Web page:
Finally, in the Mexican divine scheme of things, there was the sun. Like most societies of that era, including most in the old world, the heavenly bodies dominated life. The ancient Mexica were not the only people to follow the movement of the sun meticulously, to note down what they observed, to predict eclipses, to plan their buildings for effective observation, or for astronomically satisfying angles. Indeed, the Mayas in Yucatan, in their heyday in the sixth century AD, had been more remarkable in their persistence, and knowledge. They had "a long count" of years which the Mexica did not. Their mathematics had been more complex. Mexican hieroglyphs were also more pictorial and less abstract than Maya ones. All the same, the Mexican priests who interpreted the calendars and, with two notched sticks, the heavens, were mathematicians of skill and imagination. Most cities of the size of Tenochtitlan forget the heavenly bodies. The capital of the Mexica, through the placing of its sacred buildings, and through its gods, emphasised them. Thereby "harmony and order" seemed to be guaranteed.

Copyright © 1993 by Hugh Thomas

What People are Saying About This

From the Publisher
Edward Schumacher The Wall Street Journal A fascinating work that will surely go down as a defining book on the era and one of the best and most readable nonfiction books of the year.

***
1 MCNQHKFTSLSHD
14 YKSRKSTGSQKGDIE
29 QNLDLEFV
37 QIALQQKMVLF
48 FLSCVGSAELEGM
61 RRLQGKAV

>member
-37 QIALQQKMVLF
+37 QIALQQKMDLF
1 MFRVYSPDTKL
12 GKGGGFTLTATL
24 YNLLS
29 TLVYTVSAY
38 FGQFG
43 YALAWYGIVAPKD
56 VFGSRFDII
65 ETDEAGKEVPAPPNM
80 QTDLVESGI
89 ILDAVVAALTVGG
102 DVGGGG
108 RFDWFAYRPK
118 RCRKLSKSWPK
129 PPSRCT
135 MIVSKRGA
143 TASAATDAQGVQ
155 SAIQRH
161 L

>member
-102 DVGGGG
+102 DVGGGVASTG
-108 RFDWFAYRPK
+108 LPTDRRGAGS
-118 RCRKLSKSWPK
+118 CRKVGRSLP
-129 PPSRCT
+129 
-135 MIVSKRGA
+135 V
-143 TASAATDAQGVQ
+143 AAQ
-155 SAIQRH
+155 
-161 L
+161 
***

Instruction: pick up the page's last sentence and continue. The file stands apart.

Alfred MacAdam Newsday Conquest makes such exciting reading one forgets that these things actually happened. Hugh Thomas documents characters and events in as much detail as humanly conceivable....Monumental.

Thomas Christensen San Francisco Chronicle Thomas balances writerly skill, exhaustive research, and scholarly documentation to make his book as useful as possible to both general and more involved readers....Essential.

Christopher Lehmann-Haupt The New York Times So dramatic is the account in Mr. Thomas's telling, that...you almost don't want to give the story away....Compelling recounted.

Wendy Smith Chicago Sun-Times Thomas does full justice to a titanic subject in his vigorous narrative, which contains enough heroism, cruelty and pathos for ten Greek tragedies.

Meet the Author

 Hugh Thomas is the author of The Spanish Civil War, Conquest, and many other books. A former Chairman of the Centre for Policy Studies (U.K.), he was made Lord Thomas of Swinnerton in 1981. He lives in London.